As do their strikeouts to walks numbers. Gary Sheffield has walked more times than he has struck out in every season since 1993. What this demonstrates is an impeccable command of the strike zone, which is an invaluable asset. Put yourself on base for free often, and avoid putting yourself in the dugout without putting the ball in play. Guerrero, on the other hand, accomplished this feat only once, which was during his career year of 2002 (he did again in ’05, though that was due more to his lack of strikeouts. Plus, we’re not talking about ’05, we’re talking about everything up through ’03).

Another underused offensive statistic is number of pitches seen per plate appearance. This not only lets the other guys get a good look at what a pitcher is hurling, but it also wears said pitcher down, making him more vulnerable and allowing an early entry for the guys in the bullpen.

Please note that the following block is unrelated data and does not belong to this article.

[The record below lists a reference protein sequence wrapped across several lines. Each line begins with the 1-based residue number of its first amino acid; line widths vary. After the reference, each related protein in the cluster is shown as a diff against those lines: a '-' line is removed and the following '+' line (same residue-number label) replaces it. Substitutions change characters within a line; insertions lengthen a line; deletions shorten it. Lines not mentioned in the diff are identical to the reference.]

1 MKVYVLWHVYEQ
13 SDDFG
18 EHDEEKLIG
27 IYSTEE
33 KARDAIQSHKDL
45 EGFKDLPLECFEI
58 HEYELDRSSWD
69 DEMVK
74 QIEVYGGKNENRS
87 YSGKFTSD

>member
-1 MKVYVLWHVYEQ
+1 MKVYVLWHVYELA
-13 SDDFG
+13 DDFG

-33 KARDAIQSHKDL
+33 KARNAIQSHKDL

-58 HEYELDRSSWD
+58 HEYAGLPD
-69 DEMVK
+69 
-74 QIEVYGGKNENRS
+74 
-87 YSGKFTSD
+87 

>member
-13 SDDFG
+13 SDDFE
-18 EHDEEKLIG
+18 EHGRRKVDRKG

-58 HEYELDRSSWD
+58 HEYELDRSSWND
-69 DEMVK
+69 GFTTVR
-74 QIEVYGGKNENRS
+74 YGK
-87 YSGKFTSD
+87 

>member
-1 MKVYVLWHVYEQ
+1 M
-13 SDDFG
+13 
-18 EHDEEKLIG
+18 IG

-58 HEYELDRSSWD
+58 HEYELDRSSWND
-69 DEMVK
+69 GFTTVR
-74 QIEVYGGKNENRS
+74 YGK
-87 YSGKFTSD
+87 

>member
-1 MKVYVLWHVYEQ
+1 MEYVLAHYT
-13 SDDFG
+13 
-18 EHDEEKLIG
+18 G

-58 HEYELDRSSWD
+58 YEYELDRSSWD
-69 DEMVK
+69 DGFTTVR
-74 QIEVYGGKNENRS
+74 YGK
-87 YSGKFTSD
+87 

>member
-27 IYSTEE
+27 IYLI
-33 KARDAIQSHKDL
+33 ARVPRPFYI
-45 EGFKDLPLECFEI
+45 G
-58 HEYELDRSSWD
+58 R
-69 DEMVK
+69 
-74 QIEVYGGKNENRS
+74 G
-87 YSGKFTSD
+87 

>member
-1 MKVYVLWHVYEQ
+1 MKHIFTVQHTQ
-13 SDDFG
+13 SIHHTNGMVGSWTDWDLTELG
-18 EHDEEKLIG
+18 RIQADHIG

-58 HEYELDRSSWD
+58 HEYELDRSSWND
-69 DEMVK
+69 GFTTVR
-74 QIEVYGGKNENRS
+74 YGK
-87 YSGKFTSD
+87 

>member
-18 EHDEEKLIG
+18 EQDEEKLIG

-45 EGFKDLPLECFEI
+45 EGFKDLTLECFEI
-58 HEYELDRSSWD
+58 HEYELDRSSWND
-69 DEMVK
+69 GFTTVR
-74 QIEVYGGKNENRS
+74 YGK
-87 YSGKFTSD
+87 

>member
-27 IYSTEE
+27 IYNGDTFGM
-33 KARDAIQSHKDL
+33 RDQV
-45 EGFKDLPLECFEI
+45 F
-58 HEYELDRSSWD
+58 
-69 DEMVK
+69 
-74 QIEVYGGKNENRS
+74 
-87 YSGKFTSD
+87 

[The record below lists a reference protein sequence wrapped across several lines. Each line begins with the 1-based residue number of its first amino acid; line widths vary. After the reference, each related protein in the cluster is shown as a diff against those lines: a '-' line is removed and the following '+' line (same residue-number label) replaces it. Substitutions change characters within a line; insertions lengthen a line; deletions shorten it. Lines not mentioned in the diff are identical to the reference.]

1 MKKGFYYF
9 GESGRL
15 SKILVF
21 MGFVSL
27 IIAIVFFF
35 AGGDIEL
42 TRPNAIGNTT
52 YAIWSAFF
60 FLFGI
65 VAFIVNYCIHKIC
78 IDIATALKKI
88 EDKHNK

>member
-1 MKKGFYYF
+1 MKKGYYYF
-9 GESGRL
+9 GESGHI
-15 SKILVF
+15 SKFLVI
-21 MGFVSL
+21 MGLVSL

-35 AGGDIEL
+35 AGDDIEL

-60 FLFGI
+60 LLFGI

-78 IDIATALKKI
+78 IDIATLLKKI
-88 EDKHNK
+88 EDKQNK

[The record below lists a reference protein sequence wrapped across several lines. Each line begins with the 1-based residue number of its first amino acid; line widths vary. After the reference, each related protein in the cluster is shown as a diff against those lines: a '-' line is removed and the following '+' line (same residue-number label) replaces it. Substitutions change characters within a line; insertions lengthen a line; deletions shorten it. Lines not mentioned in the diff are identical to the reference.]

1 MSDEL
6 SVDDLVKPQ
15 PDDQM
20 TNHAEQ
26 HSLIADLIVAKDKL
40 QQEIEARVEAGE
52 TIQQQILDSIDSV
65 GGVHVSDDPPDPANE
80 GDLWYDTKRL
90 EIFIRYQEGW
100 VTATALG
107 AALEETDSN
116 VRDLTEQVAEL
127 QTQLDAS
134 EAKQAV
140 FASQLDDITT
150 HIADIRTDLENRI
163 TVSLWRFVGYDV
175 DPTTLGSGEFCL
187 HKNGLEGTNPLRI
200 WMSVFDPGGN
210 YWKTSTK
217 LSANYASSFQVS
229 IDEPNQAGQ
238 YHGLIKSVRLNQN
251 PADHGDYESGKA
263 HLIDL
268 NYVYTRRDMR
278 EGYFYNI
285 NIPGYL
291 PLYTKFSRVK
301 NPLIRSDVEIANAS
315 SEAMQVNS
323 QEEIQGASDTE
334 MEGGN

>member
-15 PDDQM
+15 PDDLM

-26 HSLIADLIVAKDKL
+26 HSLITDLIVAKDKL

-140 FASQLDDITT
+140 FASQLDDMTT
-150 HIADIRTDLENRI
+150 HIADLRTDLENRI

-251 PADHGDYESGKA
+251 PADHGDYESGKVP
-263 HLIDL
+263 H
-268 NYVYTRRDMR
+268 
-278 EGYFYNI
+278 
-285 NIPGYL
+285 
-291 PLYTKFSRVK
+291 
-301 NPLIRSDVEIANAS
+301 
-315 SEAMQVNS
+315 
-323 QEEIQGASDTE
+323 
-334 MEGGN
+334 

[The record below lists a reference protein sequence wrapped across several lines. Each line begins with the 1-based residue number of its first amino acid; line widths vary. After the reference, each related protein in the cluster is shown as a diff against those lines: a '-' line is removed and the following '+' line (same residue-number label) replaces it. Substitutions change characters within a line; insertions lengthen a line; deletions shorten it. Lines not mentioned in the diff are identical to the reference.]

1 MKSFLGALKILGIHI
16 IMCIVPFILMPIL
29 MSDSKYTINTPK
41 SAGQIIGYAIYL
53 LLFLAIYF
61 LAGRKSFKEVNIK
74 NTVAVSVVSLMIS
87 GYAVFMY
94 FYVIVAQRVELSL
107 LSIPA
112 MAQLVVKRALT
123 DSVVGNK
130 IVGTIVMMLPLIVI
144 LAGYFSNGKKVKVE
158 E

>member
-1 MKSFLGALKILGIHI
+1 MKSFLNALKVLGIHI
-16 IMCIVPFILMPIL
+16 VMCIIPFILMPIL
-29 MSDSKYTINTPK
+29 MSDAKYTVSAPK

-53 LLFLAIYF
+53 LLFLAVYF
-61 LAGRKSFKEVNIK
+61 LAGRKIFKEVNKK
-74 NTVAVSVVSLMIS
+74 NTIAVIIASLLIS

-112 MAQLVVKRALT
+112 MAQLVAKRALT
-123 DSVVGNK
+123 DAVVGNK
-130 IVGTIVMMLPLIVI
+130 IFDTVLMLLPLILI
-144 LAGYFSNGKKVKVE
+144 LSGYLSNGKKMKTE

Free-swinging Vlad had seen an average of 3.16 pitches per plate appearance through 2003. Sheffield, ever the picture of plate discipline, had seen 3.64 per plate appearance. The difference over the course of a 650 plate appearance season is 312 pitches.

To further prove that these misfit statistics do hold some weight in discerning players, I’m going to take this quick second to list both men’s slugging percentages through the years, beginning in ‘98:

Vlad: .589, .600, .664, .566, .593, .586
Shef: .524, .523, .643, .583, .512, .604

Seeing as how these numbers are so volatile from year to year, it becomes clear that they are not very efficient in analyzing performance. On base percentage, however, seems to fluctuate less, and thus can be deemed a consistent performance.